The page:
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From the Blog Mishtalk

The Wall Street Journal had an amusing article a few days ago in which analysts bumped up GDP forecasts for numerous reasons including inventories, exports in general, and soybeans in particular.Let’s investigate the claims.

If we assume soybean exports will rise by 100 million bushels from the previous year, and apply all of it to third quarter GDP, at a price of $9.63, soybean exports would add $963 million to GDP.

The entire production increase from last year is only $2.8 billion.

From first to second quarter, Real GDP went from $16,525 billion to $16,583 billion, an increase of $58 billion (seasonally adjusted annualized).

In the Allendale Weekly Export Sales report on 9-22-2016 (for the period September 8-15) we find this blurb. US: Soybean export sales totaled 875,724 metric tonnes (all 2016/17, no 2017/18). This was under the 900,000 – 1,200,000 trade expectation. USDA’s whole-year goal comes to 1.985 billion bushels, a new record. That would be 2% over last year and 22% over the five year average.

Amusingly, corn seems better.

US: Weekly export sales for the period from September 8 – 15 were released this morning. Corn export sales totaled 921,903 metric tonnes (all 2016/17, no 2017/18). This was just over the 700,000 – 900,000 trade estimate. USDA’s goal for the year, at 2.175 billion bushels, would be a record. It would be 14% over last year and 36% over the five year average. With only two full weeks figured of the new crop year done, our total sales come to 707 million bushels, 84% over last year and 43% over the five year average. Due to good pre-September sales, we are ahead of the pace needed.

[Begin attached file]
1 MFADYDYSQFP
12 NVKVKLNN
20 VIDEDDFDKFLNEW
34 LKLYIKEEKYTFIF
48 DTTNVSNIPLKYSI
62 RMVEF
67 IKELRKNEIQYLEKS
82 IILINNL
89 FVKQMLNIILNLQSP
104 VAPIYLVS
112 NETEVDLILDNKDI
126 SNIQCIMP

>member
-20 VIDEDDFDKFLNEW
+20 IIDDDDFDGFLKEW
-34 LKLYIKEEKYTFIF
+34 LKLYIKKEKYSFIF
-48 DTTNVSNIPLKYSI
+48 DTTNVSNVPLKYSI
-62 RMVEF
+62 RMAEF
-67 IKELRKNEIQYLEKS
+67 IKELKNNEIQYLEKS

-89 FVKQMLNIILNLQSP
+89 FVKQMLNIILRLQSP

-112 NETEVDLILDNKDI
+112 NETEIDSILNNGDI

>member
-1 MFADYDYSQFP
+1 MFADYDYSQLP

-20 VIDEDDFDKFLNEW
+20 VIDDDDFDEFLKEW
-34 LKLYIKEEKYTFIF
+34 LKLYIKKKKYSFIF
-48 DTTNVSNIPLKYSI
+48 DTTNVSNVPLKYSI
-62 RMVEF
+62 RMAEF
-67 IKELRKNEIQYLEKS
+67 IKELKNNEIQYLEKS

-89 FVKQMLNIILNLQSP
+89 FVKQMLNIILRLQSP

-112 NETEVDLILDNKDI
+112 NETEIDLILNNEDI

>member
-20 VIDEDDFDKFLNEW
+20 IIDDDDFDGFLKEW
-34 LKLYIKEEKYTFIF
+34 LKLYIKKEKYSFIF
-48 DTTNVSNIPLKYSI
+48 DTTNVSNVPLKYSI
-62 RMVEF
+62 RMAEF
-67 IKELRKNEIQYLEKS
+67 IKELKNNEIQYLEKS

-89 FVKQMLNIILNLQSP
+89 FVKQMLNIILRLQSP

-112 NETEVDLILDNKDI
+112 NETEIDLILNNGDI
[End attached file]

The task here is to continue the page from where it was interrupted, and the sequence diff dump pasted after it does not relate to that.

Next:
In September, only the incremental export increase (if any) from August will add to 3rd quarter GDP. We had a huge jump from July to August, is another huge jump coming? A reversal actually seems more likely.

Regardless, the notion that soybeans or corn exports (corn at $3.48) will add 1% to 3rd quarter GDP is ridiculous. The whole thing can be found here.

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